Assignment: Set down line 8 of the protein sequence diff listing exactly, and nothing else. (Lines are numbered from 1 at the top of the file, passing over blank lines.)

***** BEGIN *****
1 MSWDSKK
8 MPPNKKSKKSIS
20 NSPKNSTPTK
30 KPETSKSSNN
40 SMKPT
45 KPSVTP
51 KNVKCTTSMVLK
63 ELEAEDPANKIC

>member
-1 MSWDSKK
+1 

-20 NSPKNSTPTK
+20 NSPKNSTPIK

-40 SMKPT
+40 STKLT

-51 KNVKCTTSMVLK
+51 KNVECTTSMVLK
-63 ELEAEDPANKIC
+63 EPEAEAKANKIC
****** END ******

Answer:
63 ELEAEDPANKIC